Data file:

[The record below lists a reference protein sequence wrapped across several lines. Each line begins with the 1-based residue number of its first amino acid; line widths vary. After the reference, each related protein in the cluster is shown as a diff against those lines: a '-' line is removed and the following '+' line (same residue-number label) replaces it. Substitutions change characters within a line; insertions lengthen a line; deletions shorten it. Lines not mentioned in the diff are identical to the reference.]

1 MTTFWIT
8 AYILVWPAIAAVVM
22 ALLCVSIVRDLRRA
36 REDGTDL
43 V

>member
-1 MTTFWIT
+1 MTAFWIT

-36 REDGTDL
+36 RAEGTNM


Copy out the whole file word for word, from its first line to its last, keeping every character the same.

[The record below lists a reference protein sequence wrapped across several lines. Each line begins with the 1-based residue number of its first amino acid; line widths vary. After the reference, each related protein in the cluster is shown as a diff against those lines: a '-' line is removed and the following '+' line (same residue-number label) replaces it. Substitutions change characters within a line; insertions lengthen a line; deletions shorten it. Lines not mentioned in the diff are identical to the reference.]

1 MTTFWIT
8 AYILVWPAIAAVVM
22 ALLCVSIVRDLRRA
36 REDGTDL
43 V

>member
-1 MTTFWIT
+1 MTAFWIT

-36 REDGTDL
+36 RAEGTNM